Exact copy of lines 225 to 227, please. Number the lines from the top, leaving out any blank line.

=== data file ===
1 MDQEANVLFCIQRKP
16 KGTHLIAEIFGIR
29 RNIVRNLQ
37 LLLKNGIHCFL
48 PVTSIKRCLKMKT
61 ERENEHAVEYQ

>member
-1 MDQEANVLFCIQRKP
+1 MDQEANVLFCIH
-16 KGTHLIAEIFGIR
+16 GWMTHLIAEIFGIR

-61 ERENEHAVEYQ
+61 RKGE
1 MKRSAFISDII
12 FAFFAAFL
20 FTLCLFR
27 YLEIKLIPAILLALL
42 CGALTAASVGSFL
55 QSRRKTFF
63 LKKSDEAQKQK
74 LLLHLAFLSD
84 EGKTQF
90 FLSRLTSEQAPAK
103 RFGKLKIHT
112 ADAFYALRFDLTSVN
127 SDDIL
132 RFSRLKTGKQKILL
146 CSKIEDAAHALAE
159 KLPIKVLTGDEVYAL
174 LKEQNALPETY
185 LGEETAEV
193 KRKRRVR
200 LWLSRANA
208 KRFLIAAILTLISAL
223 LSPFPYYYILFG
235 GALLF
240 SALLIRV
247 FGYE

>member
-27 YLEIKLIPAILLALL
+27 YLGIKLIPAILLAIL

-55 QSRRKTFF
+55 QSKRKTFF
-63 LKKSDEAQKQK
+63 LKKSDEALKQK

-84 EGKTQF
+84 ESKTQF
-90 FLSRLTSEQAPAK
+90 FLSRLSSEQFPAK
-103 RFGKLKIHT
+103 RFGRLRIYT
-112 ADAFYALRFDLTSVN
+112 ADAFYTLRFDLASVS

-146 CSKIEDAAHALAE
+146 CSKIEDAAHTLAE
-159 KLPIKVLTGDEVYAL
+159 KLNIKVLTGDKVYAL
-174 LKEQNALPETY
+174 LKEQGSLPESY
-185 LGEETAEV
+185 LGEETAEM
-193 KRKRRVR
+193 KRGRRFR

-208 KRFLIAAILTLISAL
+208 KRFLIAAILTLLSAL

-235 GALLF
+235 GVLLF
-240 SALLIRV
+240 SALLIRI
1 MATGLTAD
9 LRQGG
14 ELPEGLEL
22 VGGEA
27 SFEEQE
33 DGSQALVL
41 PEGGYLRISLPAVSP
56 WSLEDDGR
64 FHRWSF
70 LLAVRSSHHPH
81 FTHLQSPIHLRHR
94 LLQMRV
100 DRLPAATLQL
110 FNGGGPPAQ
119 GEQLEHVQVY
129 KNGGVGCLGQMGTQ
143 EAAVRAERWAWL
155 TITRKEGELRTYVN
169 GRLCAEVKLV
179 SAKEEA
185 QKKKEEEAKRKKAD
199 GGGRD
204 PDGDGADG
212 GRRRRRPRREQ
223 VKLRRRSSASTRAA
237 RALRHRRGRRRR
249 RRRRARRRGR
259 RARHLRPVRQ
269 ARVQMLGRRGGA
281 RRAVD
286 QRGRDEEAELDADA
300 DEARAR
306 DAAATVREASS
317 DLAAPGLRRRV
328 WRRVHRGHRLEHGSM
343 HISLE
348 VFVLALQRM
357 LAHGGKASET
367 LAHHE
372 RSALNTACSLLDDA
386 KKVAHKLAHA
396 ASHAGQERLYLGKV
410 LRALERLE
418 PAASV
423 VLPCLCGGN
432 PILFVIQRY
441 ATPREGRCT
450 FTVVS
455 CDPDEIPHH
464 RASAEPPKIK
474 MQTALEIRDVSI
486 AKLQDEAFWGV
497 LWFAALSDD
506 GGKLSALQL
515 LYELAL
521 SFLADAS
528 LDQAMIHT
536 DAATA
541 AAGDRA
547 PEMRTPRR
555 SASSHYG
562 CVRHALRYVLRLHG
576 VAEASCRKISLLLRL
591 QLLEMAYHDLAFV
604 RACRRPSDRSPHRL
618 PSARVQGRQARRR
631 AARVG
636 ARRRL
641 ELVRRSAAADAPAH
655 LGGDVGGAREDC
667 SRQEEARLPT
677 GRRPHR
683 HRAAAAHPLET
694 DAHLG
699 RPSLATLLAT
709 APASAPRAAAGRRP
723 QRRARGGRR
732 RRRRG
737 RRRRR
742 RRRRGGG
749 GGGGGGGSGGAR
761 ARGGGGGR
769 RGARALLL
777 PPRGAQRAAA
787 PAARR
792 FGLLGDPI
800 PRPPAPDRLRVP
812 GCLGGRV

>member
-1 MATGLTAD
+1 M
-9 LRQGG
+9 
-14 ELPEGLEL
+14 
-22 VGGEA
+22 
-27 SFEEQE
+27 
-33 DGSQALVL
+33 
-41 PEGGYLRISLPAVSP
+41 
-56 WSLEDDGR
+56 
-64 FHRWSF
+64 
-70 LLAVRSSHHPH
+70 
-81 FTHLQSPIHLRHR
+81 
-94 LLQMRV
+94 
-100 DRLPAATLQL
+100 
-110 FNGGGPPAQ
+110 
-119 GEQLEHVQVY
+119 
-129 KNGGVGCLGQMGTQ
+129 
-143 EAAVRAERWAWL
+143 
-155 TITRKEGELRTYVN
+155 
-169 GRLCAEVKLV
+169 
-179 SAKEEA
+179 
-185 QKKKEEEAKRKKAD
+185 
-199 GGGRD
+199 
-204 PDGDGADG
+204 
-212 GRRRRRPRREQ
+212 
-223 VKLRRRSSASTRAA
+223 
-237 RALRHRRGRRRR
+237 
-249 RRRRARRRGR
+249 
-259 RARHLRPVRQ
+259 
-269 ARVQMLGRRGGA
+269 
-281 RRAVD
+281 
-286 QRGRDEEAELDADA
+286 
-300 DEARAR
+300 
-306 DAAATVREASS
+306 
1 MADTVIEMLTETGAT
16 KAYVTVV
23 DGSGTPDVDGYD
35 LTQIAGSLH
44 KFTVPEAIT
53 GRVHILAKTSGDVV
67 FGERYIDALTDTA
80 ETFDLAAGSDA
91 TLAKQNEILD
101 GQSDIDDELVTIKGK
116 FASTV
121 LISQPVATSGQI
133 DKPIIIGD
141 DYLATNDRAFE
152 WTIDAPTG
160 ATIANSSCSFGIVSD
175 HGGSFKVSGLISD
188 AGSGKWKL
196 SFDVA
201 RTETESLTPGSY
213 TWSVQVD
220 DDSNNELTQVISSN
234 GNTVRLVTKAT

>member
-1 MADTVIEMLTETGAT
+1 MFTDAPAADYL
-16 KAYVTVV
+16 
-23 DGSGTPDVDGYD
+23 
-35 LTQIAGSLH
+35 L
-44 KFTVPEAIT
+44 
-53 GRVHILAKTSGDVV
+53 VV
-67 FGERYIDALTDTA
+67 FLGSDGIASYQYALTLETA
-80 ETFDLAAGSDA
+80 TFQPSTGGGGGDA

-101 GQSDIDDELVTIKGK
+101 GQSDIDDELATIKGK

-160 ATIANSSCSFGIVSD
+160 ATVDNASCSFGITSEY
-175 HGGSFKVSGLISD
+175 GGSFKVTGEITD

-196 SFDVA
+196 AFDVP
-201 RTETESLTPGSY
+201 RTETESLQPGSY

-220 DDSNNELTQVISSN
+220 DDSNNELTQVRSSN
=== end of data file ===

1 MADTVIEMLTETGAT
16 KAYVTVV
23 DGSGTPDVDGYD